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State v. Aguirre-Rodriguez

Court of Appeals of Oregon

December 4, 2019

STATE OF OREGON, Plaintiff-Respondent,
v.
ALEX AGUIRRE-RODRIGUEZ, Defendant-Appellant.

          Submitted November 5, 2018

          Marion County Circuit Court 16CR60858 Rafael A. Caso, Judge pro tempore.

          Ernest G. Lannet, Chief Defender, Criminal Appellate Section, and Matthew Blythe, Deputy Public Defender, Office of Public Defense Services, fled the brief for appellant.

          Ellen F. Rosenblum, Attorney General, Benjamin Gutman, Solicitor General, and Michael A. Casper, Assistant Attorney General, fled the brief for respondent.

          Before Lagesen, Presiding Judge, and James, Judge, and Haselton, Senior Judge.

         Case Summary:

         Defendant pleaded guilty to crimes arising out of his driving into a pickup truck while intoxicated. On appeal, defendant assigns error to the trial court's imposition of $10, 404.80 in restitution for the cost of repairing the truck. Defendant argues that the record contains insufficient evidence that those repair costs were reasonable, as required by ORS 137.106 and ORS 31.710(a). The state responds that the Court of Appeals should adopt a relaxed standard of proof for reasonableness in restitution hearings and that, in all events, evidence that the insurer paid the repair bill is sufficient to establish that the charges were reasonable. Held: Evidence that an insurer paid a car-repair bill is insufficient to support a finding that the amounts paid were reasonable. See State v. J. M. E., 299 Or.App. 483, P.3d (2019).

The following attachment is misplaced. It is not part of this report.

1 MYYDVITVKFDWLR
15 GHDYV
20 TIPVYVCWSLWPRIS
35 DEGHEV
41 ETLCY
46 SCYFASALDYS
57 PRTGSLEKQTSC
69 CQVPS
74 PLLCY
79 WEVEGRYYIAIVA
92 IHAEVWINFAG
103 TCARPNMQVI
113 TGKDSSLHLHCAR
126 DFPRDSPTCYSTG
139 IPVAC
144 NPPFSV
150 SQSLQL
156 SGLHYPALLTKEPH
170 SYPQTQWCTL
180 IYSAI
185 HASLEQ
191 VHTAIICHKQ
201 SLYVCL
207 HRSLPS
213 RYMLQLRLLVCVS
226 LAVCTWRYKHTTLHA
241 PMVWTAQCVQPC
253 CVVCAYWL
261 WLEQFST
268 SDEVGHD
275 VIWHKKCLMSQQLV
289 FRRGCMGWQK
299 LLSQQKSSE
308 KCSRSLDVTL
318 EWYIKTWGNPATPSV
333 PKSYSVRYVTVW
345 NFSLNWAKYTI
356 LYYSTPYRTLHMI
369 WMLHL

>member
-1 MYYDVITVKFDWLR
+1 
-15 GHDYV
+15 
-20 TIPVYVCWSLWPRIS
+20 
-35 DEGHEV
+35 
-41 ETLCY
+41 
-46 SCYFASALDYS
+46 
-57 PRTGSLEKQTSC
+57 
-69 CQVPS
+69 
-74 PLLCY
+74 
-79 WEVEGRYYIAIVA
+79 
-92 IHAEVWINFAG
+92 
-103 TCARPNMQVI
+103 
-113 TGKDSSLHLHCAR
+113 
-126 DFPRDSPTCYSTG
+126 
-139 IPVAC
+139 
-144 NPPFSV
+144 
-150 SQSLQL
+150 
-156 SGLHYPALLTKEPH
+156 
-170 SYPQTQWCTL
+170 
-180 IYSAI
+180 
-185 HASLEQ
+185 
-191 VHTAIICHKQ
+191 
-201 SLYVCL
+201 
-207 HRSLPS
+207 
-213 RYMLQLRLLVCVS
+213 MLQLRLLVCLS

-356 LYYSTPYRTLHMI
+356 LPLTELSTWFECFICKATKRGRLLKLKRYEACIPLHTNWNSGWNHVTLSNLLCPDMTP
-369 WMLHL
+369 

Reversed and remanded for resentencing; otherwise affirmed.

         [301 Or.App. 43]LAGESEN, P.J.